The Energy Goldilocks: As Oil Rises, Green Stocks Surge
America's Best-Performing Green Newsletter
I've mentioned before in this space that I'm not a car guy. I drive one, sure, but I view a vehicle simply as a means to get from one place to another. I think my disdain for cars comes from when I was 16. I got my license and my brother-in-law gave me his old, no-frills Subaru hatchback. My first car.
Except I couldn't afford the insurance, $1,600 for 6 months—more than I pay now for two cars annually! While working hard to cobble together the money for the insurance, one day I came home from sorting photos at Fotomat to find the car gone. My Dad had sold it for $150. He had the right to, he argued, because it sat in his driveway for months. I've been unable to get emotionally close to a car since <sniff>.
For much of my adult life, though, I didn't need a car. Until I had kids a few years ago, I lived in and around Manhattan, so I took the subway. When I worked late, my employers paid for town cars home. It's easy to be a mass transit snob that way.
It doesn't mean I don't admire cars: A winery-owning friend let me drive his $250,000 Ferrari around Tuscany one day—that was as nice as any car commercial. And through very little effort of my own, I ended up owning a near-pristine model of a relatively scarce BMW 325 ix, the first all-wheel drive sports car. But ultimately, a car is a depreciating asset and the road to wealth is best navigated by owning appreciating assets.
I may be fairly comfortable now, but I think my father's influence remains pretty strong there too. He went from having to poach wild salmon from the rivers of his native County Kerry to eat as a boy to the comfortable confines of Garden City, N.Y., while helping my Mom put six kids through college. And that didn't happen by plopping a big red bow on a luxury car for Christmas.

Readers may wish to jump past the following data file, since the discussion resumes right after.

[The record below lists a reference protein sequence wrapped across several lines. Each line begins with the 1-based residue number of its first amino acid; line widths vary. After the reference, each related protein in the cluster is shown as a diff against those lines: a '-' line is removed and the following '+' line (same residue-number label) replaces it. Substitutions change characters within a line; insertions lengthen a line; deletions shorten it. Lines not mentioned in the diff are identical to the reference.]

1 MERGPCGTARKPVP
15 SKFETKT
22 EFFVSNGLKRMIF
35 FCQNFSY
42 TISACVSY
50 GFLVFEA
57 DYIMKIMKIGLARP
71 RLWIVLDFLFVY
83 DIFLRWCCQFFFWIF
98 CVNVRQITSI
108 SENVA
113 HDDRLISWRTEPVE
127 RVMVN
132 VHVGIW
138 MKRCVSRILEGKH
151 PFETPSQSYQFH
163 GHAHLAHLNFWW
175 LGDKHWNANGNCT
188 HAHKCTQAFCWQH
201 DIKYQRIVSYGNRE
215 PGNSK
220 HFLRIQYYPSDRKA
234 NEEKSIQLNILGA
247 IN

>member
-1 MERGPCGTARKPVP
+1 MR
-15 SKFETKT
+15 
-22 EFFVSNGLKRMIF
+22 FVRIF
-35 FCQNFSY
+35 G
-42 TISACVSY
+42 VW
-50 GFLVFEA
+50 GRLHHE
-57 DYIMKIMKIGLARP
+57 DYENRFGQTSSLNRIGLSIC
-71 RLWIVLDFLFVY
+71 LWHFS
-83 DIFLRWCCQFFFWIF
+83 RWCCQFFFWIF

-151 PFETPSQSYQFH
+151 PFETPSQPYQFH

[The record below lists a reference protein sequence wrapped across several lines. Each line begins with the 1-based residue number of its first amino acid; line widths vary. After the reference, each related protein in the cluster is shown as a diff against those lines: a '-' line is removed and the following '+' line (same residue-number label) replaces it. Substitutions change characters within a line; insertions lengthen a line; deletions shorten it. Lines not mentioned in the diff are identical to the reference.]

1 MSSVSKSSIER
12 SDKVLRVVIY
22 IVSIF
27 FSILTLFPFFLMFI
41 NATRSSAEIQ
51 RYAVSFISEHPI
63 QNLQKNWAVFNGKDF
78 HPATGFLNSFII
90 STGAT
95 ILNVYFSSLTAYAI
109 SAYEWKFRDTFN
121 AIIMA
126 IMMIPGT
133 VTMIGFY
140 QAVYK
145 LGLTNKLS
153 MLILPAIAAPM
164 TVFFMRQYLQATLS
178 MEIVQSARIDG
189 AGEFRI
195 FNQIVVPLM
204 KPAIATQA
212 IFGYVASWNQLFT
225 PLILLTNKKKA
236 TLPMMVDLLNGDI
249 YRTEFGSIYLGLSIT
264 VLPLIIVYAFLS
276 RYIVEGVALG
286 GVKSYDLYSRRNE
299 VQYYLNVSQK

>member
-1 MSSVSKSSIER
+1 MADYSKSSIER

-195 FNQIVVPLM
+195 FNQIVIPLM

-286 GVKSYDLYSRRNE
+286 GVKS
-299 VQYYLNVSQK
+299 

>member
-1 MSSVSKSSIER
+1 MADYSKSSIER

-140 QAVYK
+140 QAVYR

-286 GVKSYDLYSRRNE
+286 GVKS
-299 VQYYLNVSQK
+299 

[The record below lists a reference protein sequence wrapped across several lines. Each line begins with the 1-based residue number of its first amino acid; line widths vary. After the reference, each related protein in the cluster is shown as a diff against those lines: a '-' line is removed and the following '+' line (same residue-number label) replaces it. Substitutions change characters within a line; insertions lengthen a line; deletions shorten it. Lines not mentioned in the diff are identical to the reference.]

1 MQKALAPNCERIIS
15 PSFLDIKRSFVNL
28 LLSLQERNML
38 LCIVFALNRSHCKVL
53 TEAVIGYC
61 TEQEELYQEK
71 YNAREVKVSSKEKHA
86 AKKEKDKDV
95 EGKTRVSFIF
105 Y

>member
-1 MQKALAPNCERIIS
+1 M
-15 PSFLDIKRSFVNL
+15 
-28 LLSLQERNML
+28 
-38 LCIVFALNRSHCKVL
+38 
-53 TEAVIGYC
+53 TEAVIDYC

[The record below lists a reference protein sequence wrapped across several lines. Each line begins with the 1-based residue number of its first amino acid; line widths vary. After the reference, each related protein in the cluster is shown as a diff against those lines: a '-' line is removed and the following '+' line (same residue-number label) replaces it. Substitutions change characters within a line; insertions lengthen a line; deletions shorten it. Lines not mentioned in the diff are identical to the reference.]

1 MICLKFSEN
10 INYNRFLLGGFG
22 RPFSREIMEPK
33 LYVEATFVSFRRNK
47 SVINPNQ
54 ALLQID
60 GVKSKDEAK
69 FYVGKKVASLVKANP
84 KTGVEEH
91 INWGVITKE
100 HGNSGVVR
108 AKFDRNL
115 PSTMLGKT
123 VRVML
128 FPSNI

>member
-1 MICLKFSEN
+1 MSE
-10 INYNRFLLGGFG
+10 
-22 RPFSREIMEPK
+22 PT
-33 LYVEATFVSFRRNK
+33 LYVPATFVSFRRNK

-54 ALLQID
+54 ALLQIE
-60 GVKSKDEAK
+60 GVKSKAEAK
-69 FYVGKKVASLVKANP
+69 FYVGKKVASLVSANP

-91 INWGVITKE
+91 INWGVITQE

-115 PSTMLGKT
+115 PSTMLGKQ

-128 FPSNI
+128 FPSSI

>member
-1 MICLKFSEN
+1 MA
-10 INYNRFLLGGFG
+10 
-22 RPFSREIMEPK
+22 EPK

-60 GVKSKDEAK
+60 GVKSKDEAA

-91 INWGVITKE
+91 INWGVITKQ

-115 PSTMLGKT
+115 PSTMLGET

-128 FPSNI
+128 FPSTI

But now that my wife and I live on the coast north of Boston and have two growing girls, we're thinking about a bigger car. I don't think the decision is so interesting to justify prattling on about what we're considering, but it brings me to something that’s become a big psychological factor in our decision: gas prices.
Here in Massachusetts, where gas tends to be a penny or two above the national average, a gallon has breached the $3 mark, 16% higher than a year ago. The average price in 21 states is up over 40 cents from a year ago, according to AAA, and nationally, gas costs the most it has since October 2008.
It's no surprise, since gas is refined from oil, that its price moves with the price of oil. Oil actually has had an uneventful year, starting the year at $81 a barrel and closing recently at $84. It's easy to pass over those numbers, since it doesn't seem significant. But if you consider the fact the world has had large excess refining capacity all year and global demand had been relatively tepid thanks to the lingering effects of the recession, the fact oil didn't fall in 2010 is pretty remarkable.
There are three reasons I see for this: One is the fact institutional investors are returning to commodities as an investment, boosting prices like we saw in 2007.
The second is that it simply costs a lot more to produce oil now: The Saudis have said they see $75 as a fair price for oil—a decade ago they said the same about $28—and even at $75, many OPEC members including Venezuela and Iran, are believed to be pumping oil below their cost of production. And, as I have mentioned in the past, all the large, easy-to-tap oilfields are past their peak, meaning more expensive oil sands and deepwater oil need to be produced.
The third reason: The weakening dollar. A weaker dollar has always brought higher oil and gas prices. There are a few reasons for this, but one of the big ones is pretty basic: Oil is priced globally in U.S. dollars. The weaker the dollar, the more foreign producers need to sell oil at to stay level in their own currencies.